One of my motivations for being involved with molecular gastronomy and popular food science is to promote the understanding that all food is made up of atoms and molecules. Therefore I would like to present to you the organisation Sense about science which tries to combat common chemical misconceptions. According to their site which is well worth a visit they “promote good science and evidence for the public”. As a chemist I found the section Making sense of chemical stories particularily interesting. I think the report Misconceptions about chemicals (downloadable pdf) should be downloaded and read by every journalist writing a story about molecular gastronomy (or any other everyday science topic for that sake). And I think it should be quite interesting for the readers of this blog as well. Here’s a short summary:

You can lead a chemical-free life
The chemical reality is that you cannot lead a chemical-free life, because everything is made of chemicals. Chemicals are substances and chemistry is the science of substances – their structure, their properties and the reactions which change them into other substances. Claims that products are “chemical free” are untrue. There are no alternatives to chemicals, just choices about which chemicals to use and how they are made.

Man-made chemicals are inherently dangerous
The chemical reality is that whether a substance is manufactured by people, copied from nature, or extracted directly from nature, tells us nothing much at all about its properties. In terms of chemical safety, “industrial”, “synthetic”, “artificial” and “man-made” do not necessarily mean damaging and “natural” does not necessarily mean better.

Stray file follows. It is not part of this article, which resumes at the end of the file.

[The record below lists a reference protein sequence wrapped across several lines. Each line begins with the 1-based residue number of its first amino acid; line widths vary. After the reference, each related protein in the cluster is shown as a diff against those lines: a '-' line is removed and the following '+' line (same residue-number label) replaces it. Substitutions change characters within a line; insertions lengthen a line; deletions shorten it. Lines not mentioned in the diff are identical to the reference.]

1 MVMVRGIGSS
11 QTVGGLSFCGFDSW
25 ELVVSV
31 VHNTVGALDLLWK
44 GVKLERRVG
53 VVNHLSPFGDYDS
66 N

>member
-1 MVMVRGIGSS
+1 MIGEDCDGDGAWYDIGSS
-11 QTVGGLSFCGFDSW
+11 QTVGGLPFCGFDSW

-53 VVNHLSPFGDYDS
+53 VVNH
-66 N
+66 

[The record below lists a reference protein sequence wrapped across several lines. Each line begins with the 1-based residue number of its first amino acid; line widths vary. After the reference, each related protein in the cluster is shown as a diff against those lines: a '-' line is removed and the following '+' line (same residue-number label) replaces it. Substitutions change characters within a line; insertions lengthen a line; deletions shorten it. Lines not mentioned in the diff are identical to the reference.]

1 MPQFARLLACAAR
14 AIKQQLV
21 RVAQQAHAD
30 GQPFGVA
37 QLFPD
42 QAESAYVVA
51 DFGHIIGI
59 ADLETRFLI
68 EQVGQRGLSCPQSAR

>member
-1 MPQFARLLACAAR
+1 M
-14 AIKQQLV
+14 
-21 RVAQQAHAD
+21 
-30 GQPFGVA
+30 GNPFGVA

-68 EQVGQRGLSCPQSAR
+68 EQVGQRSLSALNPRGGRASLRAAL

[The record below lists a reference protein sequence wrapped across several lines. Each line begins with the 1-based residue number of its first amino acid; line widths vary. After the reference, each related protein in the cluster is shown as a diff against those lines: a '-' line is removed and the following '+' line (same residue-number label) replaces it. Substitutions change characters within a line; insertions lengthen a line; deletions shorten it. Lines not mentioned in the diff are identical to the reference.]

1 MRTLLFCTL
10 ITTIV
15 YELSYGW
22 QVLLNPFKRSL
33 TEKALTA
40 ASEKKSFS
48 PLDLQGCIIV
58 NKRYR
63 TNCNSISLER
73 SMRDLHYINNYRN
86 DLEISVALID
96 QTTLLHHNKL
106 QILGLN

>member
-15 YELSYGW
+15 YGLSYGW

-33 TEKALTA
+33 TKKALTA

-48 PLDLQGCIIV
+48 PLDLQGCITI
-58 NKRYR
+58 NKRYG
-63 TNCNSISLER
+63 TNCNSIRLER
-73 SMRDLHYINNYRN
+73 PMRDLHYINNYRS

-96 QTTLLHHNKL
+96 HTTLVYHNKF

Synthetic chemicals are causing many cancers and other diseases
The chemical reality is that many of the claims about chemicals being “˜linked’ to diseases simply tell us that that a chemical was present when an effect occurred, rather than showing that the chemical causes the effect. Caution is needed in reporting apparent correlations: it is in the nature of scientific experiments that many disappear when a further test is done or they turn out to be explained in other ways.

Our exposure to a cocktail of chemicals is a ticking time-bomb
The chemical reality is that, although the language of “cocktails” and “time bombs” is alarming, neither the presence of chemicals nor the bioaccumulation of them, in themselves, mean that harm is being done. We have always been exposed to many different substances, because nature is a “cocktail of chemicals”. Modern technology enables us to detect miniscule amounts of substances, but the presence of such a small amount of a specific substance does not mean that it is having any discernible effect on us or on future generations.

It is beneficial to avoid man-made chemicals
The chemical reality is that, insofar as there is a “˜need’ for anything, synthesised and man-made chemicals have given societies choices beyond measure about what they are exposed to and the problems they can solve.